Talk to the Veterans Crisis Line now
U.S. flag
An official website of the United States government

VA Health Systems Research

Go to the VA ORD website
Go to the QUERI website

HSR&D Citation Abstract

Search | Search by Center | Search by Source | Keywords in Title

Understanding pharmacists' experiences with advice-giving in the community pharmacy setting: a focus group study.

Simmons-Yon A, Roth MT, Vu M, Kavalieratos D, Weinberger M, Rao JK. Understanding pharmacists' experiences with advice-giving in the community pharmacy setting: a focus group study. Patient education and counseling. 2012 Dec 1; 89(3):476-83.

Related HSR&D Project(s)

Dimensions for VA is a web-based tool available to VA staff that enables detailed searches of published research and research projects.

If you have VA-Intranet access, click here for more information

VA staff not currently on the VA network can access Dimensions by registering for an account using their VA email address.
   Search Dimensions for VA for this citation
* Don't have VA-internal network access or a VA email address? Try searching the free-to-the-public version of Dimensions


OBJECTIVE: To examine the experiences of community pharmacists providing advice about symptoms and complementary and alternative medicines (CAM). METHODS: Ten licensed pharmacists and 21 student pharmacists working in community settings participated in 4 focus groups to discuss: patients'' questions about symptoms and CAM, comfort level providing advice, and factors prompting physician referrals. Focus group recordings were transcribed verbatim and interpreted using thematic text analysis. RESULTS: Pharmacists'' dual role as advisors and medical liaisons emerged as primary themes. Participants reported that patients often seek their advice about self-care of symptoms to delay physician visits. Participants were comfortable giving advice; lack of medical history decreased their comfort level. Most were uncomfortable recommending CAM because of the lack of regulation and evidence. Participants suggested that pharmacy curricula expand training on symptom triage, pharmacist-patient communication, and CAM to prepare graduates for employment in community settings. CONCLUSION: Student and licensed pharmacists of this study voiced that they are often asked for advice on symptom management, but reported needing training to help provide appropriate advice to patients. PRACTICE IMPLICATIONS: The findings suggest that training strategies could help pharmacists appropriately triage and advise patients seeking self-care advice for their symptoms in the community setting.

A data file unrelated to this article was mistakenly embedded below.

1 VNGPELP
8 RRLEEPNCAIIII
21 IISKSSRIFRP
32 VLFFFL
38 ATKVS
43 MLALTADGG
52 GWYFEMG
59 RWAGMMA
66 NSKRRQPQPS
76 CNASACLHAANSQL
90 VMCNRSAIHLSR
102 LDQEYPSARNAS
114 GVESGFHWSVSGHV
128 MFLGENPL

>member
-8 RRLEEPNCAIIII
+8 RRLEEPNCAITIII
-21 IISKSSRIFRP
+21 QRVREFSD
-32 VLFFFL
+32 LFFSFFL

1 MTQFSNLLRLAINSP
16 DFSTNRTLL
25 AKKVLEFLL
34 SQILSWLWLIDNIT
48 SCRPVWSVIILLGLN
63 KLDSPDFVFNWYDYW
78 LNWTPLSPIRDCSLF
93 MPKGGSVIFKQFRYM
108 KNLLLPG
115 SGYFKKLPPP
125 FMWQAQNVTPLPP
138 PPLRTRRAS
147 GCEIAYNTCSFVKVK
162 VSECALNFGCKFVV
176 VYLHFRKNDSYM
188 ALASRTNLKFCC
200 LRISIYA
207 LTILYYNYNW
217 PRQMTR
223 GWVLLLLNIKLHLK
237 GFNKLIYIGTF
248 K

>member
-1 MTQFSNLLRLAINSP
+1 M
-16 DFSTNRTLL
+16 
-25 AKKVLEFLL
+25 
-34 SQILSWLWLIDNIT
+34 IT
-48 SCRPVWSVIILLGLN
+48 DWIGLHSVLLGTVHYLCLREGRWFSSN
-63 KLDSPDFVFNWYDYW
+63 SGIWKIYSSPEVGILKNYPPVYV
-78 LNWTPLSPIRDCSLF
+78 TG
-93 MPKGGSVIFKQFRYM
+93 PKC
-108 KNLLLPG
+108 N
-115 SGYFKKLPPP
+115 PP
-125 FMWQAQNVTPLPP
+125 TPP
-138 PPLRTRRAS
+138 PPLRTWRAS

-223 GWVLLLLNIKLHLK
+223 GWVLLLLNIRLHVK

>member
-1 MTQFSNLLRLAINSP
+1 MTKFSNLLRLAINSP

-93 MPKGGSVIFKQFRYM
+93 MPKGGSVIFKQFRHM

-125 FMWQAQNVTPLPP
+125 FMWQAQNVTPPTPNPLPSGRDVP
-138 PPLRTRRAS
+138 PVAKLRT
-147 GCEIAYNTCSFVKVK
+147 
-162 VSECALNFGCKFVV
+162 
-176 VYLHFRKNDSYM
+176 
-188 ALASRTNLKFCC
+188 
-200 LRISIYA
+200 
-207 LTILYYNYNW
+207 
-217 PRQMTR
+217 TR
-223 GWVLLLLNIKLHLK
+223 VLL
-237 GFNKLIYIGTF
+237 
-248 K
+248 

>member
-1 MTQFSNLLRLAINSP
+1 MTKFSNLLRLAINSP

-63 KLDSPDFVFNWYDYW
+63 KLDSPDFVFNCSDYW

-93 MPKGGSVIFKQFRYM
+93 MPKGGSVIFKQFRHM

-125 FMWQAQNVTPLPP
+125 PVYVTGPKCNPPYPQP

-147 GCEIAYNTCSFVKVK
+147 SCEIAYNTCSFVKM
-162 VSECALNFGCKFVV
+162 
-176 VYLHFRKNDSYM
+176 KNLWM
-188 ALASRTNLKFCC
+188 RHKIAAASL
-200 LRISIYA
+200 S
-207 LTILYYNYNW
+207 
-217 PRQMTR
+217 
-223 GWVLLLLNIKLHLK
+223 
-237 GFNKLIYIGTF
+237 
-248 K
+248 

Questions about the HSR website? Email the Web Team

Any health information on this website is strictly for informational purposes and is not intended as medical advice. It should not be used to diagnose or treat any condition.